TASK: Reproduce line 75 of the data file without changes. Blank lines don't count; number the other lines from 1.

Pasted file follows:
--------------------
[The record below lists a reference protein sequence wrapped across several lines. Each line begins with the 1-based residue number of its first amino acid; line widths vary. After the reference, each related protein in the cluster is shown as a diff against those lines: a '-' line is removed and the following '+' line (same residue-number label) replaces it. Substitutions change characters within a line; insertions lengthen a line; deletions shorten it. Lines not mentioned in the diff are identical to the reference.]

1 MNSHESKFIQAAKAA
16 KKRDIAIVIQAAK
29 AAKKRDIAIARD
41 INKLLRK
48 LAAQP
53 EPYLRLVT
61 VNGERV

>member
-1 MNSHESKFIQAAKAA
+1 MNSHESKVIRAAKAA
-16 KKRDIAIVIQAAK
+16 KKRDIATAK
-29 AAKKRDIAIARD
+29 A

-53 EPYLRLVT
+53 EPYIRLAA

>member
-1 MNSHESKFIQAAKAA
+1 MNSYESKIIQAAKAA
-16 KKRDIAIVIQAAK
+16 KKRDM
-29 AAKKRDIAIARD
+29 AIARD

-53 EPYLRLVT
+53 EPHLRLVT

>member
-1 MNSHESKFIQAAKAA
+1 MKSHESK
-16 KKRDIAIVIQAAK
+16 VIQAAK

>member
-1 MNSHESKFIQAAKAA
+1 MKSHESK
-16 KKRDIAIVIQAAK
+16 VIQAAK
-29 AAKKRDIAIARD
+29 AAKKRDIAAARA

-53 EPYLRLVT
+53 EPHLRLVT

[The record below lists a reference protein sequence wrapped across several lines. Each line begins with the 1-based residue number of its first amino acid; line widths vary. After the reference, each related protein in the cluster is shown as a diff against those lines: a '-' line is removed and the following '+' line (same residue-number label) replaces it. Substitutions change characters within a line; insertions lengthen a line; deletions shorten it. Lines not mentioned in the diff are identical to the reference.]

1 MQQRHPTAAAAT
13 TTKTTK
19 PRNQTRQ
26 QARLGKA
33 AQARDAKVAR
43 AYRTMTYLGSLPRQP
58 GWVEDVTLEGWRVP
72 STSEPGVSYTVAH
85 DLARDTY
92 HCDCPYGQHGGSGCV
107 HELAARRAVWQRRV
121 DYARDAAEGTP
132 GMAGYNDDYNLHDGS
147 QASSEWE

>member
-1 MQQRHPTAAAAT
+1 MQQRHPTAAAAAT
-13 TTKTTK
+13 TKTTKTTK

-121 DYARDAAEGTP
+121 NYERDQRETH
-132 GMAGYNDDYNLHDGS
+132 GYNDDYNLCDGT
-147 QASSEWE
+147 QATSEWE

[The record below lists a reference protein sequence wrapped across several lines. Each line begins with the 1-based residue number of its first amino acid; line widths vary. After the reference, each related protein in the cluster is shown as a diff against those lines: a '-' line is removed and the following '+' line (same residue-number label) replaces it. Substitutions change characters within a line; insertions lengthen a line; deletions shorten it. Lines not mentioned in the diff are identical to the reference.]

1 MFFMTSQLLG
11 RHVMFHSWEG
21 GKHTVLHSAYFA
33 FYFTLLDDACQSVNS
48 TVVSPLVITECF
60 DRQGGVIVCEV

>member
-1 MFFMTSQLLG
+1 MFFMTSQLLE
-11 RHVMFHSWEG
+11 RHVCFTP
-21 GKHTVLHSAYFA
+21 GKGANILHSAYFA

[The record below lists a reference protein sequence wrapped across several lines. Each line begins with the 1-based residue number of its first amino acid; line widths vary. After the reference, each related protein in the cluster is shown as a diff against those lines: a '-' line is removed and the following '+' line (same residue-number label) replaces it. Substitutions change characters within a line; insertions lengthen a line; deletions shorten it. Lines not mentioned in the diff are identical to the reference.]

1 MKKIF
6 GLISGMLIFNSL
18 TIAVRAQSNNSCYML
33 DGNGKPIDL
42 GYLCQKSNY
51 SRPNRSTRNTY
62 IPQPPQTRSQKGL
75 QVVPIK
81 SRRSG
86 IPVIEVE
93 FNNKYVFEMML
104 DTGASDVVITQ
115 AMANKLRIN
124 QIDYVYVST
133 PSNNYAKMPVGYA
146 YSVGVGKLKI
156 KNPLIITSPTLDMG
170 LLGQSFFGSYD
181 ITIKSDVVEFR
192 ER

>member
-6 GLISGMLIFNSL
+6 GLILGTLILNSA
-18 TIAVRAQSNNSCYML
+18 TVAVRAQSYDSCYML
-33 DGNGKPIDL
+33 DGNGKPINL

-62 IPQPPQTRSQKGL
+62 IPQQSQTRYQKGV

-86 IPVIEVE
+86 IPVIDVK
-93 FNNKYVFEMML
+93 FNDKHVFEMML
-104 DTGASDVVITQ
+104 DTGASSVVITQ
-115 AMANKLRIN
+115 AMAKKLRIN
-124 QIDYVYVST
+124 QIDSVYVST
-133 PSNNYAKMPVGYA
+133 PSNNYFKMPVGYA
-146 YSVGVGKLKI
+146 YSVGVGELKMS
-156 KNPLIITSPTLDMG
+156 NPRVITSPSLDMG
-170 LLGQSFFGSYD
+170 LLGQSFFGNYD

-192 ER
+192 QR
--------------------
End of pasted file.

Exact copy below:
-1 MFFMTSQLLG